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Monday, September 28, 2009

History lesson: 10 things you might not know about the Olympics

On Friday, the International Olympic Committee will decide whether the host city for the 2016 Summer Olympics will be Chicago, Tokyo, Madrid or Rio de Janeiro. Here are 10 facts about the five-ring circus:

1. Olympic sites are chosen by secret ballot, so we're not sure how London beat Paris for the 2012 Summer Olympics. But some blame French President Jacques Chirac, who insulted Britain before the vote by saying, "After Finland, it's the country with the worst food." France's bid wasn't getting British support anyway, but Finland had two IOC members, and some speculate that they were swing votes in the 54-50 outcome.

2. Tug-o-war made its last appearance as an Olympic sport in 1920.

3. Pierre de Coubertin, founder of the International Olympic Committee, decreed in his will that his heart be sent to the site of ancient Olympia in Greece, where it is kept in a monument. The rest of him was buried in Lausanne, Switzerland.

4. Chicago was supposed to host the 1904 Olympics, but St. Louis stole it away. The Games were a fiasco. Only 14 of 32 participants finished the marathon, which was held in 90-degree heat with a single water well at the 12-mile mark. Cuban marathoner Felix Carvajal, who lost his money in a craps game in New Orleans, hitchhiked to St. Louis and ran the race in street shoes. He stopped to chat with spectators and to steal apples from an orchard but still finished fourth. American Fred Lorz dropped out after nine miles, rode in a car for 11, then rejoined the race and crossed the finish line first, quickly admitting his hoax. The prize went to American Thomas Hicks, whose supporters gave him strychnine (a stimulant in low doses) and brandy -- the first known use of performance-enhancing drugs in the Olympics.

5. French athletes bent the rules at the 1932 Los Angeles Olympics: Despite Prohibition, they were allowed wine with their meals.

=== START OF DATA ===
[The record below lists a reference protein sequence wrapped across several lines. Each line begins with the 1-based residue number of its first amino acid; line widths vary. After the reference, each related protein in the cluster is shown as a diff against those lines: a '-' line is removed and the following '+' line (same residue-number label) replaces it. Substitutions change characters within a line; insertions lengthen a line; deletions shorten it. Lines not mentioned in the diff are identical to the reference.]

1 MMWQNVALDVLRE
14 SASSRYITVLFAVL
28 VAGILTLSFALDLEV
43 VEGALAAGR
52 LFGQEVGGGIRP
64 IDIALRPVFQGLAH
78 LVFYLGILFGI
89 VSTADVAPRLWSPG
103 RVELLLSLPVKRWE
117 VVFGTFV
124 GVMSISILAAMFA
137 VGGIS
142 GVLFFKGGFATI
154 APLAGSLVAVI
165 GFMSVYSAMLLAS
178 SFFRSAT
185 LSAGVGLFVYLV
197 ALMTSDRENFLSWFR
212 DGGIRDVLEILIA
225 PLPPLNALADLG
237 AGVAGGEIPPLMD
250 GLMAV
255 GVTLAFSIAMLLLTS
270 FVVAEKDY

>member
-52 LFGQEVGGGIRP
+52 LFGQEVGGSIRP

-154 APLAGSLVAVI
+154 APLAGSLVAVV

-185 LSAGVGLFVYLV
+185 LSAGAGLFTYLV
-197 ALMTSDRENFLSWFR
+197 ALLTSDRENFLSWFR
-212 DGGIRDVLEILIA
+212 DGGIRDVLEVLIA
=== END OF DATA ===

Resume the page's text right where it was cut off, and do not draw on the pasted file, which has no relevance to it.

6. George Patton, who would later become a famous U.S. general, competed in the 1912 Stockholm Olympics pentathlon, an event combining pistol shooting, swimming, fencing, cross country and steeplechase. Patton performed poorly in his best event -- pistols -- but shined in fencing, defeating the French army champion. Old Blood and Guts finished fifth overall, the only non-Swede to make the top seven.

7. The greatest star of the 1936 Berlin Olympics was the 10th child born to an Alabama sharecropper family named Owens. But he was not born with the name Jesse. He was called James Cleveland Owens, and as a child moved to his namesake city -- Cleveland. A teacher asked his name, and he said "J.C." The teacher thought he said "Jesse," and the boy was too polite to disagree. ( Mayor Richard Daley often cites Owens in pushing Chicago's bid, and indeed Owens was a Chicagoan, but only late in life. A dozen years after the Olympics, Owens settled here, and he is buried in Oak Woods Cemetery on the South Side.)

8. Another great Olympian with Chicago ties was Johnny Weissmuller, the winner of five gold medals in swimming who later starred as Tarzan in the movies. Weissmuller swam brilliantly in the 1924 and '28 Olympics -- and also in the waters off Chicago's North Avenue Beach on a stormy day in July 1927. Weissmuller was training on the lakefront with his brother Peter when a sudden storm swamped the pleasure boat Favorite. The disaster killed 27 of the 71 people aboard -- mostly women and children -- but the Weissmuller brothers rescued 11 people.

9. No boxing was held at the 1912 Stockholm Olympics because the sport was illegal in Sweden.

10 . A study of the 2004 Athens Olympics found that athletes who wore red while competing in "combat sports" such as wrestling scored higher than opponents wearing blue.

SOURCES: "Historical Dictionary of the Modern Olympic Movement," edited by John E. Findling and Kimberly D. Pelle; "The Complete Book of the Olympics" by David Wallechinsky; "General Patton: A Soldier's Life" by Stanley Hirshson; "Johnny Weissmuller: Twice the Hero" by David Fury; " Jesse Owens: An American Life" by William J. Baker; The Wall Street Journal; Tribune news services